Vessel Dilation Device Advances Peripheral Artery Interventions
By HospiMedica International staff writers
Posted on 17 Mar 2017
Image: The Serranator Alto percutaneous transluminal angioplasty balloon (Photo courtesy of Cagent Vascular).
A novel dilation balloon creates multiple longitudinal micro-serrations in order to help the expansion of blood vessels in peripheral artery disease (PAD).
The Cagent Vascular Serranator Alto combines mechanical percutaneous transluminal angioplasty (PTA) balloon dilatation and multiple serrated scoring elements in order to create linear, interrupted scoring along the endoluminal surface of peripheral arteries. The teeth-like ridges are located on four sides of the dilation balloon; as it is pumped with saline to expand a constricted vessel, the ridges create tiny serrations lines help guide the expansion of the arteries.
The Serranator Alto is intended for dilatation of PAD lesions in the iliac, femoral, iliofemoral, and popliteal arteries, as well as for the treatment of obstructive lesions of native or synthetic arteriovenous (AV) dialysis fistulae. The need for the device, according to the company, arises from an increasingly aging population, increased incidence of obesity, type-2 diabetes, smoking, and hypercholesterolemia, all of which contribute to an increased lesion complexity in PDA.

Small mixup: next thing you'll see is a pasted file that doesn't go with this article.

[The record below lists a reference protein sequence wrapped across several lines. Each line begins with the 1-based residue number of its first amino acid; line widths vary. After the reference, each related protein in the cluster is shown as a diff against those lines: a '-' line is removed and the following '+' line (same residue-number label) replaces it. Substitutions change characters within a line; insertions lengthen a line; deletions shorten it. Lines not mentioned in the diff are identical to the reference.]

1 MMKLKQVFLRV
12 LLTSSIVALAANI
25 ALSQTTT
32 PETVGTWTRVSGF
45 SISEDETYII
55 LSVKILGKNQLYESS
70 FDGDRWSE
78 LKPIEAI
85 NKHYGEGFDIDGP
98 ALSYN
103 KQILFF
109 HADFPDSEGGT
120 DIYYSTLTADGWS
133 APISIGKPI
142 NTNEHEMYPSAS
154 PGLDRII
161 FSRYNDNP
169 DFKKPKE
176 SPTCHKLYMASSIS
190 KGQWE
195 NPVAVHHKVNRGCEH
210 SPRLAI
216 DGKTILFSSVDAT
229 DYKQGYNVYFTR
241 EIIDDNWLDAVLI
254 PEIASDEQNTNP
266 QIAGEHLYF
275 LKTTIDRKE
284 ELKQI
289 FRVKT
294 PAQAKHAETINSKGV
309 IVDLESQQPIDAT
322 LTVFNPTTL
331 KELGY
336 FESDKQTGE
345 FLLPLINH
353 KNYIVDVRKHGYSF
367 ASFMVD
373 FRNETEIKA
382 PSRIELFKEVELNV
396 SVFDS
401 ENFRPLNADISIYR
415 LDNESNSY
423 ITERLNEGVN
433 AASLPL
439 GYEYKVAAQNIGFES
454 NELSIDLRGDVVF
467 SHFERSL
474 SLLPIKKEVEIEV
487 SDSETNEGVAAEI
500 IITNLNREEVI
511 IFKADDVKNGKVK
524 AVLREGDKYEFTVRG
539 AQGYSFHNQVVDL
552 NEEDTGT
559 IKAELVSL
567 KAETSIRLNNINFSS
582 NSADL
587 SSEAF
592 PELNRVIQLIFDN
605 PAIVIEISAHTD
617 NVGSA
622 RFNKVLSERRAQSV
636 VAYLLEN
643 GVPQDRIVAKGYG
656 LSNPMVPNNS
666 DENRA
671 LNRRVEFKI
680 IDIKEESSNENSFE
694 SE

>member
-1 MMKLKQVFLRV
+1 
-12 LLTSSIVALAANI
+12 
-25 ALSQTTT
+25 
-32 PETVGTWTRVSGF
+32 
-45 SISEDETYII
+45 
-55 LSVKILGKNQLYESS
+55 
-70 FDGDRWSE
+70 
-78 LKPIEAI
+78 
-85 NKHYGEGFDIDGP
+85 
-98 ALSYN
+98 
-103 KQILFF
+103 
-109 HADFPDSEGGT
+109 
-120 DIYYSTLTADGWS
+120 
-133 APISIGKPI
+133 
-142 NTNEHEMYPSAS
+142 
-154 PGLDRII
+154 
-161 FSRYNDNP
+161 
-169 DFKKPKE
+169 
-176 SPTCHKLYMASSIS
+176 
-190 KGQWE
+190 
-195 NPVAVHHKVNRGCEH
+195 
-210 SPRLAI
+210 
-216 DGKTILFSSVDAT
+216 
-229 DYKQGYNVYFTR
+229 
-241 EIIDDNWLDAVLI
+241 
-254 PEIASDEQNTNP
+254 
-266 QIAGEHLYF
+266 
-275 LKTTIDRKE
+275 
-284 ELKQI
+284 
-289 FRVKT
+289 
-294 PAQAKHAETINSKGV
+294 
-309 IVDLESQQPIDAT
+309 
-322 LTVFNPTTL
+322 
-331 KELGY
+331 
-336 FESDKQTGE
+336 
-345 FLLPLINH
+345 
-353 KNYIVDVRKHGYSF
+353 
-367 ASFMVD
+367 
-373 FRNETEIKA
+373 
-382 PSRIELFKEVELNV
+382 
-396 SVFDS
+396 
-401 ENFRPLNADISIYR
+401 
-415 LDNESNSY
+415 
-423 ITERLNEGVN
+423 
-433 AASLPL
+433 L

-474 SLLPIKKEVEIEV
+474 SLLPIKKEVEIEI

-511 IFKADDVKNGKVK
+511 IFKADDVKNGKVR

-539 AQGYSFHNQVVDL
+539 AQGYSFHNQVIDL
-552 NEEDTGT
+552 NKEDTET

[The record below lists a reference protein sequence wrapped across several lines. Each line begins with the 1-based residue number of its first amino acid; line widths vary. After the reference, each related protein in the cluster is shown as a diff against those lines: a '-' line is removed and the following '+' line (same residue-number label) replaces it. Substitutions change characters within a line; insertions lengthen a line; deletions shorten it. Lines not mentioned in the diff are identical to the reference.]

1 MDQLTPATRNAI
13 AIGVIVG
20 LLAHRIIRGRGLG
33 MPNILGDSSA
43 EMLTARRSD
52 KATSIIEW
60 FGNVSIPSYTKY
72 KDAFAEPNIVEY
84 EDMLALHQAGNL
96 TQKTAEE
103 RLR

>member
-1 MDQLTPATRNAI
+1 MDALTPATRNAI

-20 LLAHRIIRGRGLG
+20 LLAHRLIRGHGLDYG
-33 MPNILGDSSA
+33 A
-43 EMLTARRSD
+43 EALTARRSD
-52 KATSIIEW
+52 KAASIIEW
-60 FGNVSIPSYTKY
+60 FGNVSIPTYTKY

“A new approach to vessel dilatation is long overdue for treatment of diseased peripheral arteries; today we are treating more complex lesions that require better tools,” said vascular surgeon Peter Schneider, MD, co-founder and chief medical officer of Cagent Vascular. “We believe serration technology will prove to be effective in more complex lesions and will evolve into the new standard of care for vessel dilatation. In the future we hope to show clinical benefit as a vessel preparation tool with new technologies, such as drug coated balloons.”
“We have also begun the development of the Serranator Bass for treatment of the below-the-knee or infrapopliteal arteries, where new technologies are desperately needed for the treatment of critical limb ischemia,” said Carol Burns, CEO of Cagent Vascular. “Future applications of interest include serration technology for vessel preparation prior to the use of bioresorbable scaffolds in coronary arteries.”
PAD results when the peripheral arteries become too narrow or obstructed due to plaque, limiting blood flow to the legs. If left untreated, it can cause pain or aching in the legs, difficulty with walking, resting pain in the foot at night while lying down, and non-healing sores or infections in the toes or feet; PAD can ultimately lead to limb loss in its most severe form. In addition, it can be associated with other serious arterial conditions that can lead to heart attacks and stroke.